Honey has made two new friends lately. Or rather, one new friend and one invisible one.
Her first new friend is a handsome and well socialized chocolate lab. They love to just hang out together or chase each other around the yard.
Her second new friend is a sweet and equally well socialized Boston terrier. Honey and this dog have shown no negative reactions to each other. But when the terrier invites Honey to play, my golden looks right over her head as if she doesn’t exist.
I have a few theories:
- Honey has decided that the little black dog I call Pumpkin Butt is beneath her notice,
- Boston terriers are invisible to Golden Retrievers, or
- Honey can’t understand the pidgin canine of this snorty pup with a pushed in nose and a stubby tail.
Something I read recently in Dr. Vint Virga’s The Soul of All Living Creatures: What Animals Can Teach Us About Being Human (an affiliate link) makes me think it’s the last one.
Dr. Virga talks about how the pack structure of wolves and their uniform appearance helps them communicate effectively with each other.
While dogs—without a formal pack structure, constrained by leashes or fences, and with all different kinds of manners and appearance—find it more challenging to understand each other. I like the way Dr. Virga described it:
…the traits we’ve chosen for each breed add a twist to how they express themselves. A boxer’s idea of wagging with glee—his full rump wiggling side to side—is different from that of an Irish setter, broadly sweeping her feathered tail. A Shelter eager to go outdoors spins in circles and barks in fits; beside her a Newfoundland licks his lips, pants, and soaks his bib with drool, while gazing longingly out the door. No wonder they look at each other befuddled and end up misreading the other’s cues. Comparably, wolves have it easy.
Dog park misunderstandings make more sense when you think of it that way, don’t they?
People have it tough too. I can’t tell you how many arguments my husband and I have had where after I got all hot and bothered he replied, “Yes, that’s exactly what I was saying.” We’ve got to be the only people who fight when we agree with each other.
Years ago I read about an American who moved to Vietnam. One day, while driving through a remote village, a child ran into the road. The man barely stopped in time.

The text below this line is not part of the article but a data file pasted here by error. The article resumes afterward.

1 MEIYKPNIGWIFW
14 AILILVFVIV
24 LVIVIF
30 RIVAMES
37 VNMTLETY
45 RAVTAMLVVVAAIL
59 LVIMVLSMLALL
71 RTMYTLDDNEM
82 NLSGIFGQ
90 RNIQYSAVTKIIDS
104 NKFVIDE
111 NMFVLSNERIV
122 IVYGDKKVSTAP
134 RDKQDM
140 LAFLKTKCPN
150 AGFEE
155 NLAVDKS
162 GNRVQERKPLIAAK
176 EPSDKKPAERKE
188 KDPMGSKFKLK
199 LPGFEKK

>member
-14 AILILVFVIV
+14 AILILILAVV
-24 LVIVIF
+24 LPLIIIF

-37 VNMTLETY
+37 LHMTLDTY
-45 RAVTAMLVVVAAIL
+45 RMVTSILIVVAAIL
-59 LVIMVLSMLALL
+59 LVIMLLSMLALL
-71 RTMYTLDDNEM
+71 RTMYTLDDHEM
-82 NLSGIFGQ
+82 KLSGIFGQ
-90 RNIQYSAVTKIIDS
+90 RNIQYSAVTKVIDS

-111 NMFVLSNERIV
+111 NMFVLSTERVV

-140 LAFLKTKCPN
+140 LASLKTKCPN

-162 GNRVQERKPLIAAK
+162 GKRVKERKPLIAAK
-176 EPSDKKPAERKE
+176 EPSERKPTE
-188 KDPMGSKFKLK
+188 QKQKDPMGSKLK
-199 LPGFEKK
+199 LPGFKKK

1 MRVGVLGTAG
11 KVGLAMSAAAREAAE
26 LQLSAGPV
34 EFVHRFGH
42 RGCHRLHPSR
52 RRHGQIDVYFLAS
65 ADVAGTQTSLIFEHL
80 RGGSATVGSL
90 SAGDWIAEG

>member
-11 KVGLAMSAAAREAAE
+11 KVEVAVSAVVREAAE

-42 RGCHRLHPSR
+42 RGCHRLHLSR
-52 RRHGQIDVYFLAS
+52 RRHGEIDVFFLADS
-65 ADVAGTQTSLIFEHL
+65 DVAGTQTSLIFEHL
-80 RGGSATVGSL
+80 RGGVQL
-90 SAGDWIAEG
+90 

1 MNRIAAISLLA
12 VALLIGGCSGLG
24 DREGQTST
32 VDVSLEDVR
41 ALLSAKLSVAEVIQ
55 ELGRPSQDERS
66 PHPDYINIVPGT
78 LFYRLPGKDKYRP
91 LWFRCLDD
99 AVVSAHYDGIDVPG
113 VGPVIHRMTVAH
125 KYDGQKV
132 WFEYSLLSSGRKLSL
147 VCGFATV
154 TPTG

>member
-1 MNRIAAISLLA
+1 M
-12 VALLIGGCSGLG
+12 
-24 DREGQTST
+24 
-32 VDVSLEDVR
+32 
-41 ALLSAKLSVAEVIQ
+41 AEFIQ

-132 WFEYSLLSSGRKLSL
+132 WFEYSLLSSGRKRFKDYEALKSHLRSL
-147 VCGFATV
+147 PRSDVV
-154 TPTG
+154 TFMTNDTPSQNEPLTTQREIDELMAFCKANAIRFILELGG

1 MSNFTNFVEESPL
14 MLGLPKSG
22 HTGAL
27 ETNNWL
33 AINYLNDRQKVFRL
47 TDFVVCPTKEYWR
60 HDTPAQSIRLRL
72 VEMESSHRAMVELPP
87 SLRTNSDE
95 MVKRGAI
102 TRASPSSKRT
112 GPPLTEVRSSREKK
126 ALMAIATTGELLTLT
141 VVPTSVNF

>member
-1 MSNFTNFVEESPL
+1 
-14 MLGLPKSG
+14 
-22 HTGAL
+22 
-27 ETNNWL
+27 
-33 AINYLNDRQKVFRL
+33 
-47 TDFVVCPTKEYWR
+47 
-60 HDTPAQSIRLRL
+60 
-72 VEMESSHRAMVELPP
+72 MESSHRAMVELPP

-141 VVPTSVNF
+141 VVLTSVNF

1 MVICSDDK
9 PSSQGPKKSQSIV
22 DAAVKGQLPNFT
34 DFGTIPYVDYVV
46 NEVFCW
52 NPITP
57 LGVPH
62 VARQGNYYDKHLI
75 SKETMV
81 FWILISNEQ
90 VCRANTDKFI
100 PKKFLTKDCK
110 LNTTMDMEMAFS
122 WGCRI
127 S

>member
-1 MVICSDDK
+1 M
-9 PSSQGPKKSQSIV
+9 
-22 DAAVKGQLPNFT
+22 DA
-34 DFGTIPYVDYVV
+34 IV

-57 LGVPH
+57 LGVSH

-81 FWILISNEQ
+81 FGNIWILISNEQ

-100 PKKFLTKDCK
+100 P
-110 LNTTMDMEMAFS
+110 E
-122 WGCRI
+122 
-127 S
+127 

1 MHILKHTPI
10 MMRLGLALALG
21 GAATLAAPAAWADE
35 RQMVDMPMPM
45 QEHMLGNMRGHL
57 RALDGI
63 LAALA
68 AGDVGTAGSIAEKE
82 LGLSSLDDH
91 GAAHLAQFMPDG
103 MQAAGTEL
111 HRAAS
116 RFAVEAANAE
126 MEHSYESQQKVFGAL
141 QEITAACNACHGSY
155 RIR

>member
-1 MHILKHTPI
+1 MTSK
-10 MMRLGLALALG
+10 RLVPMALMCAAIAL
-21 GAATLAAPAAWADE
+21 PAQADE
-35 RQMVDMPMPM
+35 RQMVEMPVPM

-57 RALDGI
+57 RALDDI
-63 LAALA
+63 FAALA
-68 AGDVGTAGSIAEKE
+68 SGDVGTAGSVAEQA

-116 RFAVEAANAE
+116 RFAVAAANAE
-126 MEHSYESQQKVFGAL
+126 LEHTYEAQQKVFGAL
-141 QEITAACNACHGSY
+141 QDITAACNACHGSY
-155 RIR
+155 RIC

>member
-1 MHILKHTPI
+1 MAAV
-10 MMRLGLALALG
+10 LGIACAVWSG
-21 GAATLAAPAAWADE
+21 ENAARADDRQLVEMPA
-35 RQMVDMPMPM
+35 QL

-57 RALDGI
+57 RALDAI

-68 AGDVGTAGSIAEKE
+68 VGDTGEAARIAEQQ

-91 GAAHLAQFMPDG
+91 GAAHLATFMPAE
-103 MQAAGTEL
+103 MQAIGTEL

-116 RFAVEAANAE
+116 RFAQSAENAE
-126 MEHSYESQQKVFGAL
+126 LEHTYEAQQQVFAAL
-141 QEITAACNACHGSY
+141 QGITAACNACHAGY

The child’s mother, who was sitting beside the road, started giggling. The man lost it and started screaming at the woman for being so callous as to giggle when her child was nearly killed. Later, when telling the story to a Vietnamese friend, the man learned that giggling is a common reaction to strong emotion in that culture.
That mother wasn’t callous. She was horrified.
When people talk to each other, our words and body language express a lot. But our communication also relies on our culture and our experiences.
Maybe when we’re talking to someone very different from ourselves, we need to slow down and listen more carefully.
That’s a lesson Honey has learned as she has matured.
Honey was one of “those puppies.” The kind who jumped right in the face of every dog she met. As a puppy, she got away with it.
But as she grew older, she needed to learn some impulse control. Our trainer helped us teach her how to respond calmly to other dogs on leash and not rush into their faces.
A secondary benefit of that training, however, has been that when she is given permission to greet another dog, her greetings are much smarter. The time she spends waiting for the release to say hello, allows her to read the other dog’s body language. And Honey, instead of jumping all over another dog when we say “ok,” fits her greeting to the dog’s demeanor.
She’s learned how to listen carefully to a dog who is different from her. Perhaps someday she’ll even have a conversation with a Boston terrier.
How much better would human communication be if we listened more carefully to someone different from us? After all, if it’s good for the dog, it might just be good for us.
Your Turn: Does your dog communicate more easily with dogs more like them? And have you found it harder to communicate with people whose experiences and culture are very different from yours?
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